287.  Emancipation by the President (1862-1863). — In the fall of 1862 Lincoln felt that something new was needed, for things were not going well for the North.  The western troops were checked on the Mississippi river, and the eastern army was again beaten at Bull Run.  France and England seemed on the point of recognizing the Confederacy as an independent nation, and that might end the blockade.  And it was becoming hard to raise the necessary troops, though there were thousands of negroes within the Federal lines who could be made into soldiers.

Hence Lincoln drew up a Proclamation of Emancipation (September, 1862), announcing that, unless the southern people yielded, he would soon set fee all the slaves within the seceding states.  Lincoln’s own explanation was, “We had played our last card, and must change our tactics, or lose the game.”  The Proclamation of Emancipation was to apply only to those parts of the United States which were behind the Confederate lines, where the government could not reach the slaves.  It did not apply to the border states which were loyal to the Federal government.  Still slavery ceased to be of much consequence in these states, for thousands of slaves ran away and nobody would bring them back.

Between 1863 and 1865, four states prohibited slavery on their own account.  Three of them were Missouri, Maryland, and Tennessee, which were occupied in great part by Federal troops, so that the secessionists and slaveholders had little chance to protest.  The western counties of Virginia, lying between the Shenandoah Valley and the Ohio River, had long been discontented, and took this opportunity to set up a separate government for themselves.  Congress admitted them as the state of West Virginia in 1863 – the 35th state with 390,00 people -really as a punishment to the people of the main state of Virginia for joining in secession: and it was made a condition that the new state constitution should provide for emancipation.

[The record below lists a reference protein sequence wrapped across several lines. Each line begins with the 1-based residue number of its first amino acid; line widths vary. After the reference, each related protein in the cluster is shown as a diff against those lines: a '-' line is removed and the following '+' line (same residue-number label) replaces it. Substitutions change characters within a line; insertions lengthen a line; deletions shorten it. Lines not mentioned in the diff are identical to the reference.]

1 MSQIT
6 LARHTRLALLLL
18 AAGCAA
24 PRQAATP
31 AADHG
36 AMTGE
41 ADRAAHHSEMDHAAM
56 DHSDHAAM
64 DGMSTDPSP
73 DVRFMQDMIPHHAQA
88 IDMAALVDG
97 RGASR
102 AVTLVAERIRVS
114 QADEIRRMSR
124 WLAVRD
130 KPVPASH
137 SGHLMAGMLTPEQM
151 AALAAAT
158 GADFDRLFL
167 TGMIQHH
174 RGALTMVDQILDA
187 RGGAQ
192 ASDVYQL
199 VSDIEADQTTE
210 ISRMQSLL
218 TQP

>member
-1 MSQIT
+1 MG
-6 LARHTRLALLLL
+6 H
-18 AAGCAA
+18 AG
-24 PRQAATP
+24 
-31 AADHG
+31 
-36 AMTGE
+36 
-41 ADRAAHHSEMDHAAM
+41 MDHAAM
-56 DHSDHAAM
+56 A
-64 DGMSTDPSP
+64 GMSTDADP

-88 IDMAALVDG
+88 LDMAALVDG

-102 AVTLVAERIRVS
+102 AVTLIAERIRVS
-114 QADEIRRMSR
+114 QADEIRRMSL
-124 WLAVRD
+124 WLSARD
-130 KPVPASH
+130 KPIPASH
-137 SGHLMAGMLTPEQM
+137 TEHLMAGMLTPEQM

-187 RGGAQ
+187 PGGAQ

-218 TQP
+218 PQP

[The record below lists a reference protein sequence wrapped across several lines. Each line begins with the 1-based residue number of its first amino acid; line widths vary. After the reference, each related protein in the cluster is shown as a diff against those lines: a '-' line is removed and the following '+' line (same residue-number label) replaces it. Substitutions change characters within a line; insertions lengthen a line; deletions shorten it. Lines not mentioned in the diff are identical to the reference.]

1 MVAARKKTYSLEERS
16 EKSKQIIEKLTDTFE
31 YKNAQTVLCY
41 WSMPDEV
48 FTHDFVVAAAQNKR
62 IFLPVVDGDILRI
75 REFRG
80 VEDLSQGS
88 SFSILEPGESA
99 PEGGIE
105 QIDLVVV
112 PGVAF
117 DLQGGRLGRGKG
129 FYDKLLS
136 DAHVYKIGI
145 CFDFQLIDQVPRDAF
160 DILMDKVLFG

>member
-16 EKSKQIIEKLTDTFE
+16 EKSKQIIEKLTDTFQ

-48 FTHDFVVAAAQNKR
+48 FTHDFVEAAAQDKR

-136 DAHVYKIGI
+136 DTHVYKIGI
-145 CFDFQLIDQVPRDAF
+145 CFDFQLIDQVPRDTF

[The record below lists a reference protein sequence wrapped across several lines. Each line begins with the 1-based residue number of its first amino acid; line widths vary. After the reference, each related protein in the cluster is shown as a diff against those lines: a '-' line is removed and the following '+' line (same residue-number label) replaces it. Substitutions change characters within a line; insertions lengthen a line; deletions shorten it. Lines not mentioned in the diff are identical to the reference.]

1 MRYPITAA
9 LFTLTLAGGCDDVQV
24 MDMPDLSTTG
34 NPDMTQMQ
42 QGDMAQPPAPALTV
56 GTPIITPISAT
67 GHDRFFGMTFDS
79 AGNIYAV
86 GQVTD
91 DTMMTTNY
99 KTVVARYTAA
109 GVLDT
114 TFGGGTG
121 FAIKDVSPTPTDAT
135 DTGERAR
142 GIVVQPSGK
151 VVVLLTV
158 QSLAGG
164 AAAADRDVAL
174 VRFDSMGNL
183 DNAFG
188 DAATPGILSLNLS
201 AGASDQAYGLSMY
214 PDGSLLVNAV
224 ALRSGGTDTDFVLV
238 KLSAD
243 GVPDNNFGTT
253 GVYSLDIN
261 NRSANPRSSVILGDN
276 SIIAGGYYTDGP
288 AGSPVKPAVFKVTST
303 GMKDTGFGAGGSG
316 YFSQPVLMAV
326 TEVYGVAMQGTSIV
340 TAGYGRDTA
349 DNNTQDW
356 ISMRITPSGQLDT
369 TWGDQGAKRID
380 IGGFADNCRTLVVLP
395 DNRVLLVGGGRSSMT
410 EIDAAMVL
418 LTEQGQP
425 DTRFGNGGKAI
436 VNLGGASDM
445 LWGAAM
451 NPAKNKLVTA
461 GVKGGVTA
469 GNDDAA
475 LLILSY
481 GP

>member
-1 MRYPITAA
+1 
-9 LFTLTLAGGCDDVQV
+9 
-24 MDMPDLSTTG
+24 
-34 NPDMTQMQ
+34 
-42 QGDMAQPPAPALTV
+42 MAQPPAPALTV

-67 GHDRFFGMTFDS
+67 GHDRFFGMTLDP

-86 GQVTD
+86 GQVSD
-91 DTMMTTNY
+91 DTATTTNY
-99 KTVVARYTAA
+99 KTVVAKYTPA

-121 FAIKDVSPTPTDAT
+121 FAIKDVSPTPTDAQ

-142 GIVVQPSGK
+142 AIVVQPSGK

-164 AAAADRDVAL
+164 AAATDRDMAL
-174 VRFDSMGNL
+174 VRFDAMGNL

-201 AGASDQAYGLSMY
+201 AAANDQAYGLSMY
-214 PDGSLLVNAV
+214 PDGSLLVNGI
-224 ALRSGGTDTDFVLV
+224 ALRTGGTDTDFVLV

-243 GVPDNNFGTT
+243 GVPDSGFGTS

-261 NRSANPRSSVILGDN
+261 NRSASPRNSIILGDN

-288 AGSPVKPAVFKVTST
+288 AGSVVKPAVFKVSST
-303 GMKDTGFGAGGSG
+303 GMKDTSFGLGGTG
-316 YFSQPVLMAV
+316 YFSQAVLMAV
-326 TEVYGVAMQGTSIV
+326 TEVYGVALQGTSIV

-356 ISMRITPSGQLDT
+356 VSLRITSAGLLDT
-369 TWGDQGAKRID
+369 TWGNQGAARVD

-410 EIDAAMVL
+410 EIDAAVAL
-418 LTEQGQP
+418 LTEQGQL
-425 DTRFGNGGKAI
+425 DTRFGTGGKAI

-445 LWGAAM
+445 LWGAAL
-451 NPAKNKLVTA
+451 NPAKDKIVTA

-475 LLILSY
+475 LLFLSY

As soon as Lincoln’s proclamation was issued, the enlistment of negro troops began, partly in the North, but mostly among refugees in the South.  In the course of the war 186,000 black soldiers were added to the army.  The war was so close that they probably turned the scale in favor of the North.

A final proclamation was issued January 1, 1863.  It applied to all eleven seceding states, except Tennessee and small parts of Virginia and Louisiana which were occupied by Union troops.  The South jeered at a proclamation which they said could never be carried out, and for some time it was not very popular in the North.

Lincoln came slowly to this policy of emancipation, but he felt that the time had arrived to break up the system of slavery.  He later said of himself:  “I am naturally anti-slavery.  If slavery is not wrong, nothing is wrong.  I cannot remember when I did not think and feel… I have no official act in mere deference to my abstract judgment and feeling on slavery…. If God now wills the removal of a great wrong, and wills also that we of the North, as well as you of the South, shall pay fairly for our complicity in that wrong, impartial history will find therein new cause to attest and revere the justice and goodness of God.”

Today, the broader interpretation of the the Emancipation Proclamation includes the perspective of the African American and the analysis of Lincoln’s move toward issuing of the proclamation tends to be more of a political and strategic nature than a moral issue.  Nevertheless, the proclamation was issued, the course of the war changed, and the eventual result was the passage of the 13th Amendment to the Constitution which at once, eliminated the institution of slavery from the United States.